GODFREY-Multiple area agencies are teaming up to coordinate and conduct a large-scale HazMat mass casualty exercise in Godfrey for first responders this week.
Godfrey’s Public Safety Administrator and L&C Campus Emergency Management Consultant Chris Sichra has joined forces with Lewis and Clark Community College’s Incident Management Team, Nursing Program and Campus Safety Department, along with the Godfrey Fire Protection District, Madison County Emergency Management Agency, Alton Memorial Hospital EMS, AVEC and the Madison County Hazardous Materials Team to conduct an upcoming multiagency exercise.
The drill will begin around 9 a.m., Friday, March 25th and should run until 12:30 p.m. Response operations activity will primarily be limited on the college’s Godfrey campus near the Hatheway Cultural Center. Local surrounding traffic should not be affected.
Residents and motorists should not be alarmed to see multiple agencies and emergency vehicles operating nearby and throughout the campus during the exercise as at least a half a dozen first response and other local mutual aid companies will be participating in the drill. The exercise will simulate an accidental chemical spill that results in multiple injuries and will present other potential exposure concerns requiring multiple layers of interagency response in order to manage and contain it.
“It’s critically important for multiple community agencies to train and work together efficiently at complex scenes,” said Mayor Mike McCormick. “It will also be a really unique experience for those students who’ll get to work alongside with the first responders as the event unfolds.”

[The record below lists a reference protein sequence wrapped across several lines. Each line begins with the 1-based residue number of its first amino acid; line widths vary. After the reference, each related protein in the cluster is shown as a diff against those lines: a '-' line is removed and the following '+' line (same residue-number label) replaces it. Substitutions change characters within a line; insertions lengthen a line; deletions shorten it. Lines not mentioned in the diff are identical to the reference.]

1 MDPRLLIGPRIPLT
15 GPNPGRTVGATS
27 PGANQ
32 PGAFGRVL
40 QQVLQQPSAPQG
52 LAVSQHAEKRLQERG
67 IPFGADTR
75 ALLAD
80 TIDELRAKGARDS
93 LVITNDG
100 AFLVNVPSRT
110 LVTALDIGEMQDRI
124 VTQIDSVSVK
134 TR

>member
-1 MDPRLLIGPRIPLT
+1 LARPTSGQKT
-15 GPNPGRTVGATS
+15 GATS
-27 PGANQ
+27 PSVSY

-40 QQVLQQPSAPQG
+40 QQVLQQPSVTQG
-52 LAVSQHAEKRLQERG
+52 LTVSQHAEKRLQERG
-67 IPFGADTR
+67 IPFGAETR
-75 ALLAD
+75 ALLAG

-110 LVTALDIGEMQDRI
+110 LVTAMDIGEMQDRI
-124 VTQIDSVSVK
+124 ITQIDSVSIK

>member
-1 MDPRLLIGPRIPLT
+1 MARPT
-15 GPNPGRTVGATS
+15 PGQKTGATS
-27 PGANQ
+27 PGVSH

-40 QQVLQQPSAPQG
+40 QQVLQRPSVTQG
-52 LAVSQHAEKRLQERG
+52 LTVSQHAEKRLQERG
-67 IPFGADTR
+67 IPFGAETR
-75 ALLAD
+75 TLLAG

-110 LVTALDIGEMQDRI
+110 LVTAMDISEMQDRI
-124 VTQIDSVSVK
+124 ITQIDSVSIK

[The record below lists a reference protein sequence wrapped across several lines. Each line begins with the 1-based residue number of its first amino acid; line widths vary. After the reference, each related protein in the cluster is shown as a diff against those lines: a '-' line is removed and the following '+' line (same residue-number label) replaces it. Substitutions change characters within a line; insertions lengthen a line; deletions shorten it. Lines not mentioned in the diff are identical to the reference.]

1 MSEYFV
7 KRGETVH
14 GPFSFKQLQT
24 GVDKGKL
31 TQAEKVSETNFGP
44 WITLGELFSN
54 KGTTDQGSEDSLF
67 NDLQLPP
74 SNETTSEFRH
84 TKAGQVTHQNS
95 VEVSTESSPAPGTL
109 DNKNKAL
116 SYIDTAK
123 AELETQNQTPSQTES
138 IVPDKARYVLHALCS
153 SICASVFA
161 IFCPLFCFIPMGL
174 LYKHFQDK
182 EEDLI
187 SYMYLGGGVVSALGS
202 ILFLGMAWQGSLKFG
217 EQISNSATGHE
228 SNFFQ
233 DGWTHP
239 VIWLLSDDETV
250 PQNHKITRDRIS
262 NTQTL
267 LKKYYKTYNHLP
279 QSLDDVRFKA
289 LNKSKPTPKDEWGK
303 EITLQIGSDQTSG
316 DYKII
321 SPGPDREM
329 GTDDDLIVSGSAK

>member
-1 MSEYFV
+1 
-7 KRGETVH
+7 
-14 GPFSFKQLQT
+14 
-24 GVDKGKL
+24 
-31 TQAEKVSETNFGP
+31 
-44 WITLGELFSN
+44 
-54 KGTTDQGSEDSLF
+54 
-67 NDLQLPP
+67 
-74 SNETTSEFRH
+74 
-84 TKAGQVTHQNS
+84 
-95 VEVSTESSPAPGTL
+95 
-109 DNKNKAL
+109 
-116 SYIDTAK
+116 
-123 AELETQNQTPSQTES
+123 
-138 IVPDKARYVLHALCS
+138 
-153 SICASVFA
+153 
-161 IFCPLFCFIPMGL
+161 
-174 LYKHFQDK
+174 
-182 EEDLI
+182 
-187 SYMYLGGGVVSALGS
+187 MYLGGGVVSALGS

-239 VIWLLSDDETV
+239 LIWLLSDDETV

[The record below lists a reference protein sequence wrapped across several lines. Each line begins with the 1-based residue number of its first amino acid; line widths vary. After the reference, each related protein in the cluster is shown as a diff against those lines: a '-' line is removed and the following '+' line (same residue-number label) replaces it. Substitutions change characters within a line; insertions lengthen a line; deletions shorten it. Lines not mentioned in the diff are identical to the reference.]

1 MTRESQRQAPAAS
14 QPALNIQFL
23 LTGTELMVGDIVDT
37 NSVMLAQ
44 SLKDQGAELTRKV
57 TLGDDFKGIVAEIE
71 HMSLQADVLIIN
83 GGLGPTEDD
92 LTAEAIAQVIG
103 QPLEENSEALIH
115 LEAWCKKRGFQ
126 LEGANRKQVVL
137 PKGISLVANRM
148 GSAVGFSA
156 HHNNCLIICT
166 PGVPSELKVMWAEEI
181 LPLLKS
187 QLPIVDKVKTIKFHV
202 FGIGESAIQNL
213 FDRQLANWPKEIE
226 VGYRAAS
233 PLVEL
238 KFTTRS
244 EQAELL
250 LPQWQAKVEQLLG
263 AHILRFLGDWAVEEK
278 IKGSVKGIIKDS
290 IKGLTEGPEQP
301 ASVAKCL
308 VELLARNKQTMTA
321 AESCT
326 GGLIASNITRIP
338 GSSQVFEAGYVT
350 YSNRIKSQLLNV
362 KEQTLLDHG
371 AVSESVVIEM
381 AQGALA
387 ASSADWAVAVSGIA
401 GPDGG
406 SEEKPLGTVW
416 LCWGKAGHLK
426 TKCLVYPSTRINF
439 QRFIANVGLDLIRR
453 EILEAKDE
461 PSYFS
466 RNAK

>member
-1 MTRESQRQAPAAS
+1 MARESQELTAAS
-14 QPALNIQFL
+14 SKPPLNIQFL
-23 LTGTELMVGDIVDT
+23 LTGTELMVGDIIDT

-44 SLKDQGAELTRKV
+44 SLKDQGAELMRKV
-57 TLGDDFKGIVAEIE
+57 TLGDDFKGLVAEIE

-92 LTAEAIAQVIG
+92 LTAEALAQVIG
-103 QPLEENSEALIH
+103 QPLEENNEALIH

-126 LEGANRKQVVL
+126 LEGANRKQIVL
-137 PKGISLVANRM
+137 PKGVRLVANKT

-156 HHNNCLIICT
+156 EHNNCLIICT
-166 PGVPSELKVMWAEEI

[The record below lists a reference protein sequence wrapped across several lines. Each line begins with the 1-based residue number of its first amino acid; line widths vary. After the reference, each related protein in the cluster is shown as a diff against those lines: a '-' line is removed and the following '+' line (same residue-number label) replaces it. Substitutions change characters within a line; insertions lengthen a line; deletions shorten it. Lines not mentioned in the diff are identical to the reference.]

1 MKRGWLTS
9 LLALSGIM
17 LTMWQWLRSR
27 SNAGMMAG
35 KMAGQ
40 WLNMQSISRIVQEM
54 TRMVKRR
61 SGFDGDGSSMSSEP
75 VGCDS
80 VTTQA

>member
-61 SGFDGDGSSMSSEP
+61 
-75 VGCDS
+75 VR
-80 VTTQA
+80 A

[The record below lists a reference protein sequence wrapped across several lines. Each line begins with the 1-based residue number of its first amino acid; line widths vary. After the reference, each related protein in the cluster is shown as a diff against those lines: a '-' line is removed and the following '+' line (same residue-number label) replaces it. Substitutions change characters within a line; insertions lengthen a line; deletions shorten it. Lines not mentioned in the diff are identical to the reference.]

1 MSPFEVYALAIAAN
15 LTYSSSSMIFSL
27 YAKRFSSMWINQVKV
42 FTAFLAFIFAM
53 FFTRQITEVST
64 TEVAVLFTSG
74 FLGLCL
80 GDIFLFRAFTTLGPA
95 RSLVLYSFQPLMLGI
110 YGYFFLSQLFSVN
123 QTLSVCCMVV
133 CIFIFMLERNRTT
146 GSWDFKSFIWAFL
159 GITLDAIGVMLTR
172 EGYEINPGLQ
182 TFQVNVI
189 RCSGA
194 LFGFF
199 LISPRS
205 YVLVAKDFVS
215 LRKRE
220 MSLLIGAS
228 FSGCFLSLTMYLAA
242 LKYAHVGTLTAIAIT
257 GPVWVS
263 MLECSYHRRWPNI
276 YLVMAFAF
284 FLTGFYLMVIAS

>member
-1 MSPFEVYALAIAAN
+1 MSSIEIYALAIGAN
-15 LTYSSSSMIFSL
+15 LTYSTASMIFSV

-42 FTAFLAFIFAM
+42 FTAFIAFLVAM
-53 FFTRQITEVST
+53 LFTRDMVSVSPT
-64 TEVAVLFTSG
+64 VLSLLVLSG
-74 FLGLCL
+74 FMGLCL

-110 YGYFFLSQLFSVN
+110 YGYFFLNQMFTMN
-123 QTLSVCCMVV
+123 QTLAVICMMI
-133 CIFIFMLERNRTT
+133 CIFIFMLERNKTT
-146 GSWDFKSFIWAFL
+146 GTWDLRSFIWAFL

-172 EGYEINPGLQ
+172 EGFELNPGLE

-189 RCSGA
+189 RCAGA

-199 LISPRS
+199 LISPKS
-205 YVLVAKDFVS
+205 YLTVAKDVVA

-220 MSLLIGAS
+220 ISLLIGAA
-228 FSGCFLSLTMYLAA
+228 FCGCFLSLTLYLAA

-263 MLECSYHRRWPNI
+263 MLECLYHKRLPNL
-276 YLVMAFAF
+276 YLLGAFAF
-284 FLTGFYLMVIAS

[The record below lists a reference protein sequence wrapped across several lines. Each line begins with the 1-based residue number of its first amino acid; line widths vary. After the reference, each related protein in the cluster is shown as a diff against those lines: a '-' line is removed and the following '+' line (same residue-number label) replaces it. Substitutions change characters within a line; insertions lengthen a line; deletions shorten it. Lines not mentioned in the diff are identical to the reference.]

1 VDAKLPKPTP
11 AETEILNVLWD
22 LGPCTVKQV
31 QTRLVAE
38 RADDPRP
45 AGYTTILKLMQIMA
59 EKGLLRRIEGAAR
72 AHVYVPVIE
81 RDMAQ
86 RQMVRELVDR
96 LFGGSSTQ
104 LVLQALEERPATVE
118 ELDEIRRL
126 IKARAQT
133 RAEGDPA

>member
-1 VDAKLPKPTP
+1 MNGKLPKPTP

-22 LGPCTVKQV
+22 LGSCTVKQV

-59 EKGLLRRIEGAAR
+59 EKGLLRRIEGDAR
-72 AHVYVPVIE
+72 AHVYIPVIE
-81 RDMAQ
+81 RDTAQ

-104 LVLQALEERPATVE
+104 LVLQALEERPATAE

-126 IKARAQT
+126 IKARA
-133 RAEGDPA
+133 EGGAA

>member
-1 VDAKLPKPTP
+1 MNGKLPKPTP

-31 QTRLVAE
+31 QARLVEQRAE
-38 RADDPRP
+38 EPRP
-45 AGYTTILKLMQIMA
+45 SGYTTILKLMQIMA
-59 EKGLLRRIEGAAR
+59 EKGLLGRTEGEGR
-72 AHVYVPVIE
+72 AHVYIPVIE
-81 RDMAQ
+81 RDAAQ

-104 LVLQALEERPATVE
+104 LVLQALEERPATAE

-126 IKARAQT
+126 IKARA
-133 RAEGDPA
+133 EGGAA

Sichra said the exercise will be quite different than previous drills, as students from various programs at the college, including the Nursing Program, will participate in the simulation as patients, as well as filling active roles in triage. Other students will also be shadowing and assisting first responders at the incident who will explain/narrate those tasks to the students while they operate on scene.
“It will be a new learning experience for students who have never experienced a complex incident before, as it is managed - sort of like a disaster academy,” Sichra said. “They’ll quickly learn that while emergency scenes may appear chaotic, in reality, everything is choreographed with the same goal in mind, to save lives and mitigate the crisis. I believe this experience will provide a fresh perspective and help them as they move forward with their education and eventually into a career.”
L&C Learning Assessment Specialist in Nursing Dawna Egelhoff, MSN, RN has been instrumental in the planning and coordination of the drill, which will be the first of its kind on campus involving student volunteers.
“By collaborating with professionals and community agencies, students will have the opportunity to apply skills while learning from mentors in a realistic controlled scenario. This is an innovative project at a community college level that involves a multidisciplinary approach, as opposed to, an interprofessional simulation. Everyone benefits – local agencies are able to maintain competencies while teaching future professionals. The result, a safer community.” Egelhoff said.
L&C President Ken Trzaska said the campus is happy to host such an important event.
“Lewis and Clark Community College is proud to play a part in bringing together first responders from across the region to work as a united team,” he said.